Knowing Dr. Häussermann was one of the greatest highlights of my life. Several times, he and I sat in his home in Huntsville, Alabama, together with his wife Ruth, and chatted about God and the universe. When I was in Huntsville on Sundays, I attended church services with them. He once took me to the Marshall Space Flight Center where he worked and showed me a lightweight moon buggy his team had developed. He took me to a special building at the center, where I carefully examined the space shuttle Challenger and ran my hands over it – dreaming of going to the stars someday. (If you remember, the Challenger exploded on Jan 28, 1986, killing all aboard, including a school teacher from Illinois. I still remember the tears in my eyes when Angela and I heard that terrible news in Pearl Harbor, Hawaii, where we lived at the time.) Dr. Häussermann showed me the 30-foot high fish tank where the astronauts learned to deal with the feeling of weightlessness and helplessness and to do complicated tasks under water in a space suit with little flexibility of
movement. All this was only a job for him – a means to an end. He said that his faith in God was a “matter of fact” for him. “Without it, life would be meaningless.”

One Like a Brother

The person who most influenced my understanding of Christianity and caused me to begin to really think about God (rather than accept everything I heard) was not a scientist, but I would place him right up there with all the great thinkers I’ve read about or met. His name is Mike.

My wife, Angela, and I met Mike and his lovely wife, Ann, in Hawaii in 1986. Mike was pastoring a small non-denominational church in a rented room on the north end of Pearl Harbor. Many people who attended his meetings have said that his preaching was somewhat unconventional -- and it was. If I read my bible correctly, Jesus himself was extremely unconventional in his day as well. For the first time in my life I heard someone who was not afraid to tell the truth about what we humans are really like -- often using his own shortcomings as examples. In most churches I had attended where pastors were attempting expository teaching, they were whizzing through the bible so fast, I had no time to think about what was going on. Mike sometimes spent several weeks examining a single chapter in the bible, taking his listeners back into history to talk about how the people lived when a particular passage was written, and explaining all the possible nuances of meaning that the Greek language could have meant in that particular situation. Most importantly, I never left a meeting of his feeling like I had heard it all before. Unconventional, who cares? I was learning how to live!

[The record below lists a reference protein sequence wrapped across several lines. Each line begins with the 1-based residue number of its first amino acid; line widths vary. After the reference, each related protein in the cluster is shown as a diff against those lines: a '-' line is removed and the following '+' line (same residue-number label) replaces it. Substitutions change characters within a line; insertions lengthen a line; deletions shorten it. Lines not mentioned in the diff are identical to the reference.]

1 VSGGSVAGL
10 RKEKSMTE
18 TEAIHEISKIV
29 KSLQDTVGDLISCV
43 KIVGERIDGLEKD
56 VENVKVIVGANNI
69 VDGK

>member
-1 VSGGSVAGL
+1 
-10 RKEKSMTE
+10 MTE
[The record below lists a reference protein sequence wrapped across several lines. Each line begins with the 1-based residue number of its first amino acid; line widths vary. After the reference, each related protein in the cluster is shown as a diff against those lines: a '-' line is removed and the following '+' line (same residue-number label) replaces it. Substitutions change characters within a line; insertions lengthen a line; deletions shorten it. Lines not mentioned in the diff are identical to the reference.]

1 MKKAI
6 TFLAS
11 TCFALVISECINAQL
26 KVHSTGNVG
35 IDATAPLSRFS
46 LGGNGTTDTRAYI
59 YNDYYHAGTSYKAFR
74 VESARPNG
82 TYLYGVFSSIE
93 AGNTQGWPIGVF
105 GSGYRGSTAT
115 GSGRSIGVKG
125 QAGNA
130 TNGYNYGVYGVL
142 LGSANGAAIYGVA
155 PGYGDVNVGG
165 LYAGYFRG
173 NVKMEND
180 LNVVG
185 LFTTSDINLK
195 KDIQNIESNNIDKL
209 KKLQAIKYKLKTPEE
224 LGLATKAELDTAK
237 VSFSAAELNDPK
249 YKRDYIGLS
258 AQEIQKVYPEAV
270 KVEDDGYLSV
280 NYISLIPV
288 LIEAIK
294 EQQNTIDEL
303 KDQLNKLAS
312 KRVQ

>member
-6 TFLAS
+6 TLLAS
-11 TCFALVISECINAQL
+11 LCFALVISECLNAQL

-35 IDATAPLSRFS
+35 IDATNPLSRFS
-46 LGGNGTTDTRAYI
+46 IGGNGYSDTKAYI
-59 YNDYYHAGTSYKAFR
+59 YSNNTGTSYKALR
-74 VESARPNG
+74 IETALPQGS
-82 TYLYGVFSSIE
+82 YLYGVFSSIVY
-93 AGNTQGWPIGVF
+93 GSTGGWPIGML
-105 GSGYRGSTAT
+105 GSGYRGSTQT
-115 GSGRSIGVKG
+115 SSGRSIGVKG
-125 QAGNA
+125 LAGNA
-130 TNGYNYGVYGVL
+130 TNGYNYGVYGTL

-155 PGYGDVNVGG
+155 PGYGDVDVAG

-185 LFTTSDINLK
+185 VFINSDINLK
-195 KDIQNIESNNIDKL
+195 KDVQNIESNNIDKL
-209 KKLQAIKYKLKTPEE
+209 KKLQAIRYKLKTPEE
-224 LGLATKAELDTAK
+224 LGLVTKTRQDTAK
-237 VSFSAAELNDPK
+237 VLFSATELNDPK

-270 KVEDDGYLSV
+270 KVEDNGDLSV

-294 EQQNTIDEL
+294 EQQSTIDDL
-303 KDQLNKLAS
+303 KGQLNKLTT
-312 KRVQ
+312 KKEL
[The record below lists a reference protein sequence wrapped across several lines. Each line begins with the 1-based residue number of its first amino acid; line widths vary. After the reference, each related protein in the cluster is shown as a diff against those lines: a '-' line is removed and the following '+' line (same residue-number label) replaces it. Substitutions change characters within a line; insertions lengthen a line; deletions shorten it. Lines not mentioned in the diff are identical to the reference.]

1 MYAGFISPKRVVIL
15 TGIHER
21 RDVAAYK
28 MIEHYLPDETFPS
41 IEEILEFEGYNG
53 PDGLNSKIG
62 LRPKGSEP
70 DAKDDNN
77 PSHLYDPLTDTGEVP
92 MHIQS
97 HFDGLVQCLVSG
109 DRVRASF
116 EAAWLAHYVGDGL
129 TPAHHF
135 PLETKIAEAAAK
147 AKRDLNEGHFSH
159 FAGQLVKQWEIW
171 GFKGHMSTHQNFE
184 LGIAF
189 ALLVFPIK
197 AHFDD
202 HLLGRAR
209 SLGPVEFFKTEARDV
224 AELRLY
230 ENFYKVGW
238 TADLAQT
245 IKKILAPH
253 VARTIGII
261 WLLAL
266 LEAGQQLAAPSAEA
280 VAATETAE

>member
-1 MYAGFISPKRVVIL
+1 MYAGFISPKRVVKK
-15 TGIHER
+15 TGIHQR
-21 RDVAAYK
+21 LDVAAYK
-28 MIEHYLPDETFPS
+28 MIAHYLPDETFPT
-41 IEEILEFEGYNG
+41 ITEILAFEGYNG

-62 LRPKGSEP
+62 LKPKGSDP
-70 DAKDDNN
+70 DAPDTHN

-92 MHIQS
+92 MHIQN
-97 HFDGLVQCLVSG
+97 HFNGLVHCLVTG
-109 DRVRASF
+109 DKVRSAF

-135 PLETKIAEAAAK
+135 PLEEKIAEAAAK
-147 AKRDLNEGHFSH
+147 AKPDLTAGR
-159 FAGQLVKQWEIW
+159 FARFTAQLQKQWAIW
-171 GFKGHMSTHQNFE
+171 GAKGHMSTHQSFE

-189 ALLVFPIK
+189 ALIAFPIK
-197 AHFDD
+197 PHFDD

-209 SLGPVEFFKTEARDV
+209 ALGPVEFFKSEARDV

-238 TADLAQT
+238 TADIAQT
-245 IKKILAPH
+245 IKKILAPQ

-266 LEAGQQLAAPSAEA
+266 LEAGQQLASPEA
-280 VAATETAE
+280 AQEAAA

It was also the first time I was able to go to a church where no one was interested in what kind of clothes anyone else was wearing -- and many attending his church were wearing T-shirts and shorts. (The apostle Paul was much the same way when he wrote a letter to the Galations 1:10:

“Am I now trying to win the approval of men, or of God? Or am I trying to please men? If I were still trying to please men, I would not be a servant of Christ.”

What was important to Mike, and to the members in that church, was learning more about Jesus Christ and demonstrating God’s love to each other. In that group, we lived as a family -- eating together, swimming together, learning how to hula dance together, helping each other in our homes, surfing together, hiking together, laughing together, singing together, praising God together, and praying together. Togetherness was commonplace, and even when there were disagreements, we were able to work them out quickly. If I’ve ever known anyone in my life who was being used by God to teach His children, it was Mike. Mike was never fatherly to his members, but more like a brother -- to all of us -- and he was learning right along with the rest of us. Today, Mike lives with his wife and two children on the coast of Oregon.

The moral of this story: If people would just begin to think about the world they are living in, they would come to the same conclusion that all of the intelligent people mentioned above have come to -- that God not only exists, but that they need to be doing something about it -- before it’s too late.

Famous Last Words